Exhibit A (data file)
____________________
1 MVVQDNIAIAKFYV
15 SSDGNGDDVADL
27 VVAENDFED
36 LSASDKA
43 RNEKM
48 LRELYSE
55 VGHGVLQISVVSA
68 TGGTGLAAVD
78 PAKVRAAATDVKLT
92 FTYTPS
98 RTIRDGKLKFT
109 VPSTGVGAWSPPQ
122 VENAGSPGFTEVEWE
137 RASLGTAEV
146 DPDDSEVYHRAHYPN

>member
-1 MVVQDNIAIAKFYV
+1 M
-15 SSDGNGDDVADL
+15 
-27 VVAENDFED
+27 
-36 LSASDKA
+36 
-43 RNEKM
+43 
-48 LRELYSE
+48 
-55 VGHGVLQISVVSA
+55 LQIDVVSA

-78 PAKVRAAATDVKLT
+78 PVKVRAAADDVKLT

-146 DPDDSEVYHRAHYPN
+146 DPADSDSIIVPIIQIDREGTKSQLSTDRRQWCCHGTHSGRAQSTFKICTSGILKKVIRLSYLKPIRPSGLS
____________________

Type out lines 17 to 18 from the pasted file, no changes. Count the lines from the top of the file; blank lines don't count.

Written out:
-1 MVVQDNIAIAKFYV
+1 M